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Music: Nevermore
Nevermore are a Progressive Metal band (with influences from every Metal sub-genre this side of Norway thrown into the mix) formed from the ashes of Power-Metallers Sanctuary in Seattle, 1991. They are noted for the blazing, technical lead guitar playing of Jeff Loomis, as well as frontman Warrel Dane's distinctively atonal and cynical singing style. Difficult to pigeonhole, the band tends towards the darker, more instrumentally complex sides of progressive music - though chaotic and heavy enough to compete with the most aggressive of thrash bands, they retain many more progressive aspects such as acoustic segments, classically influenced guitar arrangements and Dane's vocal delivery.

Vocalist Warrel Dane and bassist Jim Sheppard founded the band. They were veterans of Sanctuary, more or less a power metal group with thrash influences. Guitarist Jeff Loomis had recently quit a death metal band because he was sick of the vocal approach, and was accompanied by Guitarist Pat O'Brien, who would later quit to join Cannibal Corpse (his favorite band).

The band debuted in 1991. They then became more progressive with sophomore effort The Politics of Ecstacy, but otherwise, things remained the same.

Dreaming Neon Black took the progressive instrumentalism of ''TPoE'' and notched it down a bit, but the lyrics became far more ambitious. The album is a Concept Album, with lyrics about Dane's girlfriend, who got involved and a religious cult and is now Lost Forever.

However, the band's signature sound didn't settle until the release of Dead Heart in a Dead World in 2001, when Loomis busted out the detuned 7-string guitars and increased the pervasiveness of the Black and Death influences in their sound. However, the album was not without it's softer moments, and whilst these moments are generally agreed to fit on the record (and ballad "Believe In Nothing" is even a fan favorite), 2003's Enemies of Reality, the follow-up, is generally agreed to be their heaviest album overall.

Then, the band went for contrast. The result is 2005's This Godless Endeavor, which has soft moments again (The first halves of "Sentient 6", "A Future Uncertain", and the TitleTrack), but the heavy parts of the album (everything else) got even heavier. This album made many Metal Magazines "Top X Albums of the Year" and "Top X Albums of the Decade" lists.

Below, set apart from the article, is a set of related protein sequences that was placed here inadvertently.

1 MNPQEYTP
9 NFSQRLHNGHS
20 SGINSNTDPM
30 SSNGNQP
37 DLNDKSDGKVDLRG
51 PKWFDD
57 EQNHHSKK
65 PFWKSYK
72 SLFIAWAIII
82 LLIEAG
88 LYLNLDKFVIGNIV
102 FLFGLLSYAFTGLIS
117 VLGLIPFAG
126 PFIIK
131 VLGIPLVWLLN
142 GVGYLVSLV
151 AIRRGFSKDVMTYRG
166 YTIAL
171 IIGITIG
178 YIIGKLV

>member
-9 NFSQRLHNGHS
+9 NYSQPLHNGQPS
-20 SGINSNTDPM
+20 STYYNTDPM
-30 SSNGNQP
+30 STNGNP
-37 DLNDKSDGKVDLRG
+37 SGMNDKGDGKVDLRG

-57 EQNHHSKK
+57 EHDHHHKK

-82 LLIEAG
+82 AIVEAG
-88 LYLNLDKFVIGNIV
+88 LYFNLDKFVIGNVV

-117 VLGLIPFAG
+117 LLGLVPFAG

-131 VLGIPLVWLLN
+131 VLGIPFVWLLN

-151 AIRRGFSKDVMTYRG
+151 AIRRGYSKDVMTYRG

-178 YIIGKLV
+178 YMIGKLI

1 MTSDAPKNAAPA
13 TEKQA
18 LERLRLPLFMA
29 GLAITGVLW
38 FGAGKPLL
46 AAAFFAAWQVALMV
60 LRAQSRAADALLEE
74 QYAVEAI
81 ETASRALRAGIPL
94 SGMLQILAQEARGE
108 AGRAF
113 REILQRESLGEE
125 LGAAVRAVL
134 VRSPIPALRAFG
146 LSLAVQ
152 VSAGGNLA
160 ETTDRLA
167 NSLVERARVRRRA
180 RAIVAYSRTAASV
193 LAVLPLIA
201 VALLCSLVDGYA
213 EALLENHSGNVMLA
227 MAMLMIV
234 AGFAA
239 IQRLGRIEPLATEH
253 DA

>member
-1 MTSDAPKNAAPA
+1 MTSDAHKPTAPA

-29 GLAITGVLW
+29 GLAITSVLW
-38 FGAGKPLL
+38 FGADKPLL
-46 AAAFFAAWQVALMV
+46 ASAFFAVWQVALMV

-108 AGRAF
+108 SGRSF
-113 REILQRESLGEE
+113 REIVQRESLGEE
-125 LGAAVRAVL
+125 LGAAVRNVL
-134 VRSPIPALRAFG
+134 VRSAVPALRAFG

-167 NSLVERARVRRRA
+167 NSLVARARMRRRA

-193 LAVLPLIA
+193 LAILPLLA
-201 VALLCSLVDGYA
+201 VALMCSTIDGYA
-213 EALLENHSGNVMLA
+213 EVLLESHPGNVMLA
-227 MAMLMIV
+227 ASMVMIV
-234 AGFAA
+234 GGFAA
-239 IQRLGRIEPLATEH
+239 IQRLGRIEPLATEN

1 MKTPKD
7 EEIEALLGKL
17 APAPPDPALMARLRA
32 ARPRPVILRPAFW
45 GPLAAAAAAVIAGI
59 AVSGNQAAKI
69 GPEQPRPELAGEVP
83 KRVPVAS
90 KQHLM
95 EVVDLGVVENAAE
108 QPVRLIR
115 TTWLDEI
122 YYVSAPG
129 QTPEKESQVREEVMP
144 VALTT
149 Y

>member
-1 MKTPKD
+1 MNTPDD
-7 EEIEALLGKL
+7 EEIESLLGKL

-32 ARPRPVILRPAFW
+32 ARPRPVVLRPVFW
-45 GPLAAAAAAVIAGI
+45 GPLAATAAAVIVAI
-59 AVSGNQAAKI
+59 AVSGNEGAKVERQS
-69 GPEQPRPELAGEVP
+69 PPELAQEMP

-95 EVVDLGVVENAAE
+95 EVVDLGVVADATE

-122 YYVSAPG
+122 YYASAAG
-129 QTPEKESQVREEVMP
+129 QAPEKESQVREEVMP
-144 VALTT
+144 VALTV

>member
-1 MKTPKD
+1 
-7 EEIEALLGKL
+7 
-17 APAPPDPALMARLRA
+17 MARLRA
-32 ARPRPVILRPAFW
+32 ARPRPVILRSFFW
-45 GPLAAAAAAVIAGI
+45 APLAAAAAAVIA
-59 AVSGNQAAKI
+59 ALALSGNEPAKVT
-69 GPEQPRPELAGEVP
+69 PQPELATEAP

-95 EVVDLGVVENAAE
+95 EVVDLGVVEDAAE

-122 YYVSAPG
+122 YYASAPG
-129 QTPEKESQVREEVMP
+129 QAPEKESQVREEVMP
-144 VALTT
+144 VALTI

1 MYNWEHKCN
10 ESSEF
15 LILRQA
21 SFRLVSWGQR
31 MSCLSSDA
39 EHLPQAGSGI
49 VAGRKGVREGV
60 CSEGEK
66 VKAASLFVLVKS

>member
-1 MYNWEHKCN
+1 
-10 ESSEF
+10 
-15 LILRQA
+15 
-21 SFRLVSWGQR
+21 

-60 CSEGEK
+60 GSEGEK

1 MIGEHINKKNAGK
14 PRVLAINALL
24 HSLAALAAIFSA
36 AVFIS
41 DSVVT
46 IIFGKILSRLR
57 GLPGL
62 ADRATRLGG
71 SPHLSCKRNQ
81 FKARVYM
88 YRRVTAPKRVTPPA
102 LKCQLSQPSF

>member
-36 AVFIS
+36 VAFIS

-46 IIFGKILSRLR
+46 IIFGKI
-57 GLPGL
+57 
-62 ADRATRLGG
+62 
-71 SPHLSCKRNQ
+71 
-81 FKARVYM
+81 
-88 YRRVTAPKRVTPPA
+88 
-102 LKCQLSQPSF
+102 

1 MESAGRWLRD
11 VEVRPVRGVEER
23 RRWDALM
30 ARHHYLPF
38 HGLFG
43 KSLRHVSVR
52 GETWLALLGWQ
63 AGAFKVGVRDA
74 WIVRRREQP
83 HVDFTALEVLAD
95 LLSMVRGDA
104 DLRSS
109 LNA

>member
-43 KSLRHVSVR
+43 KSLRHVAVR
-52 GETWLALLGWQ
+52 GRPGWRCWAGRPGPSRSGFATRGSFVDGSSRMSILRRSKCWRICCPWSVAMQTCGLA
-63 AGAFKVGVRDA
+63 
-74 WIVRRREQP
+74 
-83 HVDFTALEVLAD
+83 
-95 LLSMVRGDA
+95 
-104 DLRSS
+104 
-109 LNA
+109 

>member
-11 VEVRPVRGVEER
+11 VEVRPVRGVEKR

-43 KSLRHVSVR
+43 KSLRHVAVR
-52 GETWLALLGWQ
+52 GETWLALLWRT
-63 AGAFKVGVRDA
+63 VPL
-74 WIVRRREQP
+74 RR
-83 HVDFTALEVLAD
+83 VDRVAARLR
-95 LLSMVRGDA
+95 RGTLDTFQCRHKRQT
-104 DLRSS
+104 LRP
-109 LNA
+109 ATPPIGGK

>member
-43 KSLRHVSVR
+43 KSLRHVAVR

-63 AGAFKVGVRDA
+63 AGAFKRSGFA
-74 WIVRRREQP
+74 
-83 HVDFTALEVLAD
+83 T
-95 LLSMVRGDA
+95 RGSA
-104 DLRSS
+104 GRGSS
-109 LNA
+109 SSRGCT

Then they toured for it. And toured for it. And toured for it.

The intense workout they got from having to play all those songs night after night lead to their most recent effort, The Obsidian Conspiracy, which, whilst still plenty Cynical and Heavy, is becoming regarded as something of a Breather Episode.

It would've been interesting to see where the band went next: Softer? Heavier? More progressive? Even lower guitar tunings? But then Loomis and Drummer Van Williams quit, to the fans' dismay.

Singer Warrel Dane and bassist Jim Sheppard are the only current members of Nevermore, and both are concentrating on the reunion of Sanctuary. Loomis, meanwhile, has been having a decent degree of success with his solo career, while Williams has taken to devoting additional resources to Pure Sweet Hell, a side project that he started while in Nevermore. As for Nevermore itself, the future is uncertain. Dane has said that he wouldn't rule out a reunion, but the likelihood of it happening any time soon (if ever) does not seem awfully high.


  • Nevermore (1995)
  • The Politics Of Ecstasy (1996)
  • Dreaming Neon Black (1999)
  • Dead Heart In A Dead World (2000)
  • Enemies Of Reality (2003)
  • This Godless Endeavour (2005)
  • The Obsidian Conspiracy (2010)

Tropes associated with Nevermore:

MudvayneMusicians/RockNew York Dolls
NeuraxisMusicians/MetalJason Newsted

alternative title(s): Nevermore
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